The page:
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M. L. Stedman

M. L. Stedman talks about researching The Light Between Oceans, and writing in the British Library...

M. L. Stedman wrote a lot of The Light Between Oceans in the British Library, as well as in the Margaret River and Gracetown areas of Western Australia. In the British Library you weren’t allowed to use ink, only lead pencils, and no post-it notes or water were allowed. While writing, she would imagine the wind and the waves and the water around Janus Island.
“I can thoroughly recommend the process of making up your own world,” she said. “It’s a cheap holiday and thoroughly fascinating.”
She said whatever you do in life should be worth the heartbeats you have in life. While writing in the British Library she realized there was nothing she would rather be doing, “and to get published then was astonishing.”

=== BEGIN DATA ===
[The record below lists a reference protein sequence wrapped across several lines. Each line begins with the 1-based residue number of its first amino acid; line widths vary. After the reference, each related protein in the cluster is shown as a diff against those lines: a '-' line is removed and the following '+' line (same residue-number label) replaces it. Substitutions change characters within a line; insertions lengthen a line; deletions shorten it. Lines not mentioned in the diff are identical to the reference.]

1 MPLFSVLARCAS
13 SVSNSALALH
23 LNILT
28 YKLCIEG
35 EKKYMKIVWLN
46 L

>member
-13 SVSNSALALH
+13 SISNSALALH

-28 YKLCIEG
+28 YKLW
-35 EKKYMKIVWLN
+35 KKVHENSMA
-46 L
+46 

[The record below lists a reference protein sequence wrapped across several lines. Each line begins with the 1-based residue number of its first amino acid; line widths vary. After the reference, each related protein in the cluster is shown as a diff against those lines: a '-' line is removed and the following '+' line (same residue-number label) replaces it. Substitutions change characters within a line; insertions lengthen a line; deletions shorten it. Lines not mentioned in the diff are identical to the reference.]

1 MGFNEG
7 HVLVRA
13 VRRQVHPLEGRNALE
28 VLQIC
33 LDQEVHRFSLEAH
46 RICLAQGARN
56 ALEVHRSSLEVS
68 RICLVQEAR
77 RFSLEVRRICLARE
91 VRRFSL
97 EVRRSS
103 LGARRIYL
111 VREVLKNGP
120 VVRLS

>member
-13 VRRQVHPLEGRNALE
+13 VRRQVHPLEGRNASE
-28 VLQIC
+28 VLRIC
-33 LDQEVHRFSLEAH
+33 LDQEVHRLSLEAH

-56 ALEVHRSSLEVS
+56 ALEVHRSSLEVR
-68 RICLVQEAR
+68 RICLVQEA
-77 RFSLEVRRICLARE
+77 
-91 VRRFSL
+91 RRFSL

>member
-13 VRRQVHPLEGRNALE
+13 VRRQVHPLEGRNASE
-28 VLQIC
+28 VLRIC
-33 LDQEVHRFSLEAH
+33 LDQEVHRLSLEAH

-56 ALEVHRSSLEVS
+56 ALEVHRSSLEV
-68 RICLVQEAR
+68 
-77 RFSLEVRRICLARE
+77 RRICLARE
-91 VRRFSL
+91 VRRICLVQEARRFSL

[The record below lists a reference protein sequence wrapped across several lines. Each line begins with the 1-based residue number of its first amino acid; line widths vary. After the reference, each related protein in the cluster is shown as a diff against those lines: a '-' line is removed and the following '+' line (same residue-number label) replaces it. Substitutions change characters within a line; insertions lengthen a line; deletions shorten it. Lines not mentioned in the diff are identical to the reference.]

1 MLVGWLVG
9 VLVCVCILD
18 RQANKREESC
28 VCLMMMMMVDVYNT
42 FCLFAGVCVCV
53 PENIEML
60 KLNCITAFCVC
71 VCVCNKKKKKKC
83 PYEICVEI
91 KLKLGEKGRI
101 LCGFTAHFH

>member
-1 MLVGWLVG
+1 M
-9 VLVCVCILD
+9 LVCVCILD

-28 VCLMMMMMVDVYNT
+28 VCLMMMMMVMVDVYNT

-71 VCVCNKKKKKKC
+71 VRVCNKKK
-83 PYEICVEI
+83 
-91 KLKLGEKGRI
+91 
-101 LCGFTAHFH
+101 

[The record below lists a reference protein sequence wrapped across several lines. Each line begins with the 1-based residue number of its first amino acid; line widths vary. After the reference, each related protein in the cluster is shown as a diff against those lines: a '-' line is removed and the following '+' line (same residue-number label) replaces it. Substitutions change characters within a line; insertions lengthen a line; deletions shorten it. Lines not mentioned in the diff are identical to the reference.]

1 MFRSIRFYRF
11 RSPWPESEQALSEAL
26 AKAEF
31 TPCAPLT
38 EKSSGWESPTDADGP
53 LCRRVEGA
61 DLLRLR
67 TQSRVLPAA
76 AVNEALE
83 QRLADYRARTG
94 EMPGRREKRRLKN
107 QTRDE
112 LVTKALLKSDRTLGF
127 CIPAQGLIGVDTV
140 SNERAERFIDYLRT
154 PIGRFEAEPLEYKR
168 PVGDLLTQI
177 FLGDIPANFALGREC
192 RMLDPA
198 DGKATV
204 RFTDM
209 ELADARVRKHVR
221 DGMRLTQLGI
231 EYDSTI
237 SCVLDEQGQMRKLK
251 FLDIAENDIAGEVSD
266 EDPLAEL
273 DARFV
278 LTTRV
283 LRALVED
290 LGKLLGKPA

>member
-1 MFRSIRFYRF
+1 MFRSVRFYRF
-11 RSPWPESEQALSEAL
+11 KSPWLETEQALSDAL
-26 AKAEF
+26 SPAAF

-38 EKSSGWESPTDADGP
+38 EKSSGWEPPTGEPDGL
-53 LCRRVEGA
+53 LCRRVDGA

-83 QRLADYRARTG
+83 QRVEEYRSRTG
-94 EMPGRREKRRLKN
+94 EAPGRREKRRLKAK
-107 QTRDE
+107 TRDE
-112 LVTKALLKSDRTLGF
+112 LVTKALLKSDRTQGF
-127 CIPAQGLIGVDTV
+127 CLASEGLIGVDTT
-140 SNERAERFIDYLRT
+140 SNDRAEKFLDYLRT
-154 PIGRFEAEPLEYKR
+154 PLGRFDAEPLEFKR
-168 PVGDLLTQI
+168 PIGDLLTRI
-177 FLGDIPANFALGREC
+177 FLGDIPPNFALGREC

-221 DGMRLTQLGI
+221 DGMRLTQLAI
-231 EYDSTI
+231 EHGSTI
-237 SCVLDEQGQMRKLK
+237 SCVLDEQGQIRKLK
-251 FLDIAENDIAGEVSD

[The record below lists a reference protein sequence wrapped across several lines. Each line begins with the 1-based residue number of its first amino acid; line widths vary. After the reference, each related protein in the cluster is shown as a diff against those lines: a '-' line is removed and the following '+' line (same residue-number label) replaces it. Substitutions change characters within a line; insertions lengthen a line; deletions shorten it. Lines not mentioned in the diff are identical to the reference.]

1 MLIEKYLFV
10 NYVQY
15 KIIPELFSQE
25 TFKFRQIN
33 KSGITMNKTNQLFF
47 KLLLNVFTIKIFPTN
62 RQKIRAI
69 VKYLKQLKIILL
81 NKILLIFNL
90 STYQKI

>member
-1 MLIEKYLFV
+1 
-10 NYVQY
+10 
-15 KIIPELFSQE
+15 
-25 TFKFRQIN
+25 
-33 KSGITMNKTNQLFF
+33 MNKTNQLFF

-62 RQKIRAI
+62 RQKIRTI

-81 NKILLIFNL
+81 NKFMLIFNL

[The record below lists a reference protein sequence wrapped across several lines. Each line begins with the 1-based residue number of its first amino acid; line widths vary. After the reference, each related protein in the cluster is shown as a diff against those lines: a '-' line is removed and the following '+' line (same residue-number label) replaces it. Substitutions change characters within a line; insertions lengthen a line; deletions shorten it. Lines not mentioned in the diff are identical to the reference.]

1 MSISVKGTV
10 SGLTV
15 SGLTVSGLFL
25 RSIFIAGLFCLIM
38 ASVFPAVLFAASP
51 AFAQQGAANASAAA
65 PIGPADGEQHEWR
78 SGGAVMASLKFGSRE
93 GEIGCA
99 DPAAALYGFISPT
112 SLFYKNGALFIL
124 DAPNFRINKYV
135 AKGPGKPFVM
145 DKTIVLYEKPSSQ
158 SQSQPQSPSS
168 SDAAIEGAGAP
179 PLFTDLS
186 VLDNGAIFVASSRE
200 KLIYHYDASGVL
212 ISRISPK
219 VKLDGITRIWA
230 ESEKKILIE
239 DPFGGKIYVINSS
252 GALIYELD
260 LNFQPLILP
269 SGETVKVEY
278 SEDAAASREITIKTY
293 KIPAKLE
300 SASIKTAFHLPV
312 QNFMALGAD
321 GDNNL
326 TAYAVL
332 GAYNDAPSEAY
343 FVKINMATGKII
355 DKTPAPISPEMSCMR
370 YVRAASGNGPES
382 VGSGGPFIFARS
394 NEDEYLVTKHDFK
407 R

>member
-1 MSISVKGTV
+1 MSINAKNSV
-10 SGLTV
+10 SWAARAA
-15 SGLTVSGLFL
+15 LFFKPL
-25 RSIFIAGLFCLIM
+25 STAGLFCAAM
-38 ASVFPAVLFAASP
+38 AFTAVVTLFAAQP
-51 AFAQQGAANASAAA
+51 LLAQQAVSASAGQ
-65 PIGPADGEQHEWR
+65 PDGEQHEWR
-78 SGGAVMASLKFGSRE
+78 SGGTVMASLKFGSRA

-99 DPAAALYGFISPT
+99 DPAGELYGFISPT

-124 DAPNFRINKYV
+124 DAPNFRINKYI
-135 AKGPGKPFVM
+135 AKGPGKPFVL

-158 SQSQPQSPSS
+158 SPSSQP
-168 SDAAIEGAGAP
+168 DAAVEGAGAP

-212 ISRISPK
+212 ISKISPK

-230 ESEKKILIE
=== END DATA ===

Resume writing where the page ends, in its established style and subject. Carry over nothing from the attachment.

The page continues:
Once she had started writing the story she researched lighthouses. “You can’t help but become enthralled by them.”
At the Australian National Archives she read logbooks of lighthouse keepers that hadn’t been opened for a hundred years. She was interested in the meticulous nature of the way lighthouse keepers recording things like wind speed, and she loved putting in these details in her novel.
She mentioned how lighthouse keepers were not in the Maritime Union and received “the short end of the stick” as far as working conditions went. Her book was “a bit of a homage to a past way of life”.
To research the WW1 veteran lighthousekeeper Tom, she read battalion journals, and field diaries which were the personal diaries of soldier’s days in action in WW1.
The diaries had no self-pity, she said, as they described lives of young men who’d come from sunshine and wheat fields to the frozen mud of the Somme.
She contacted the Tasmanian archives by phone and was told how soldiers returned from WW1 often went far away from civilization.

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-copyright Simon Sandall